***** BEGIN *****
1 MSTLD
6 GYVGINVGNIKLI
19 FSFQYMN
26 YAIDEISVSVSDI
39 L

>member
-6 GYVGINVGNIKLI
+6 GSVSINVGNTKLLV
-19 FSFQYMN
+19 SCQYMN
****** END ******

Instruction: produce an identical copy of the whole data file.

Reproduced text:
1 MSTLD
6 GYVGINVGNIKLI
19 FSFQYMN
26 YAIDEISVSVSDI
39 L

>member
-6 GYVGINVGNIKLI
+6 GSVSINVGNTKLLV
-19 FSFQYMN
+19 SCQYMN